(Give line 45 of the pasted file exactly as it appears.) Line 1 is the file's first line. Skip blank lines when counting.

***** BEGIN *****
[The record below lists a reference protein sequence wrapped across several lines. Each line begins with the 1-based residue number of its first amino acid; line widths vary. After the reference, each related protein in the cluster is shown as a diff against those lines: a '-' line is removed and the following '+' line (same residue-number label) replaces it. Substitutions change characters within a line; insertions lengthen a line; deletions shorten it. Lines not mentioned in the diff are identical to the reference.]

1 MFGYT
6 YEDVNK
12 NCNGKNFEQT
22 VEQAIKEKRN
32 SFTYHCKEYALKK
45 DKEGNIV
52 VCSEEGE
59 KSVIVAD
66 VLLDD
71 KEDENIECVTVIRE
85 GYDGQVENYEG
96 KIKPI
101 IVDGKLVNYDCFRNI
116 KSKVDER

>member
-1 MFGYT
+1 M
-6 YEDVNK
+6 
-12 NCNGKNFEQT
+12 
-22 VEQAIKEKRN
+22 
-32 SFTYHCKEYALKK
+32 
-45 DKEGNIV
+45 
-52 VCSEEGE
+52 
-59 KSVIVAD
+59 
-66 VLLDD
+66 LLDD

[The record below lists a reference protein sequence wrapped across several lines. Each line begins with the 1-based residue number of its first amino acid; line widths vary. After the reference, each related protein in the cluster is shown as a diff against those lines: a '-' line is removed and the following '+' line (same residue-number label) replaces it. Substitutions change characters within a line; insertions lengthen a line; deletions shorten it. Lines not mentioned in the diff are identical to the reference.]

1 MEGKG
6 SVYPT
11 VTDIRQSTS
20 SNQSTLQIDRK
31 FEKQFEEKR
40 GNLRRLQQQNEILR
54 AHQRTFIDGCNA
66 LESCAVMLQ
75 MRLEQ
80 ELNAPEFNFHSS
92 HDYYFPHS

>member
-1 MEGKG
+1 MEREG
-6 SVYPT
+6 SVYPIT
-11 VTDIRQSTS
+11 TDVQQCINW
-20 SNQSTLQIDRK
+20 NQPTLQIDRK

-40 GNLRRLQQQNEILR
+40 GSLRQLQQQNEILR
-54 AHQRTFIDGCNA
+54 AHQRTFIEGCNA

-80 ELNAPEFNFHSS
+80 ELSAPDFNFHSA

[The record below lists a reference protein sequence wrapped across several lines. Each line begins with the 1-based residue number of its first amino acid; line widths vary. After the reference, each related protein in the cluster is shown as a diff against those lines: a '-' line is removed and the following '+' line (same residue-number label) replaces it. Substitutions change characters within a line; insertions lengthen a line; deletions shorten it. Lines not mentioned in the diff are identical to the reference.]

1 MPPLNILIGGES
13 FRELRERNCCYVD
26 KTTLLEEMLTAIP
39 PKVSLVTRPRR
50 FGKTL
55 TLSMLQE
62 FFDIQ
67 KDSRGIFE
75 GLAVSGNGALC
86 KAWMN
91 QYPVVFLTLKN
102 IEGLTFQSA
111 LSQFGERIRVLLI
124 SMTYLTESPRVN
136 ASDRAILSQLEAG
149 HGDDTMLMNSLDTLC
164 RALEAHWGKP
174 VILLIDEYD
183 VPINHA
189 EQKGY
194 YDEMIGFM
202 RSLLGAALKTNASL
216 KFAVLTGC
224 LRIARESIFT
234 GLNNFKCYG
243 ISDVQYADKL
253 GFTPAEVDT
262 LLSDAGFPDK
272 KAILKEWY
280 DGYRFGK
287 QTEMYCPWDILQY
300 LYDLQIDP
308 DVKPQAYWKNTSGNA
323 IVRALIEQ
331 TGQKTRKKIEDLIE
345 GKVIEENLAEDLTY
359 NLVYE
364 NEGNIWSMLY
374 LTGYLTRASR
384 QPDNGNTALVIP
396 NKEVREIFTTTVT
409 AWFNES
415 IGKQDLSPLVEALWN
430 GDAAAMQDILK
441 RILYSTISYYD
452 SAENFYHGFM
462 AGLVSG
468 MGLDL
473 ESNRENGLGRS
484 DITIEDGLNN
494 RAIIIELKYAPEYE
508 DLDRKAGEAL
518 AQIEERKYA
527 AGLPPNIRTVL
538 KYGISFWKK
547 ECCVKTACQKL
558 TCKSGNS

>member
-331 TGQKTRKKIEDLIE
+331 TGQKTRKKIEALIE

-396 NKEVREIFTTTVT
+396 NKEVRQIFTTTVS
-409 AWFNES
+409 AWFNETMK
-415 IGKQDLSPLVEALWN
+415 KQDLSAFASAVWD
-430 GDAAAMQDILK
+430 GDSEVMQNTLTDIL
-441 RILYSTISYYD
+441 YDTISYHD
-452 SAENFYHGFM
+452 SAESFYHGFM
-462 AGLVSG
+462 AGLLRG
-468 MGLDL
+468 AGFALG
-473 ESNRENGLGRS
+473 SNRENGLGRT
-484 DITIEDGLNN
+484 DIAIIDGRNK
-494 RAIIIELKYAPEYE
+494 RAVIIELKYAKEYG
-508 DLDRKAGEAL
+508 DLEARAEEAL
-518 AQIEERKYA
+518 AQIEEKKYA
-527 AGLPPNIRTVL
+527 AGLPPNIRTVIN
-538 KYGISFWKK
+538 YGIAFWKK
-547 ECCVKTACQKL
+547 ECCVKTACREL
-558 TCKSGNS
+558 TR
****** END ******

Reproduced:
80 ELNAPEFNFHSS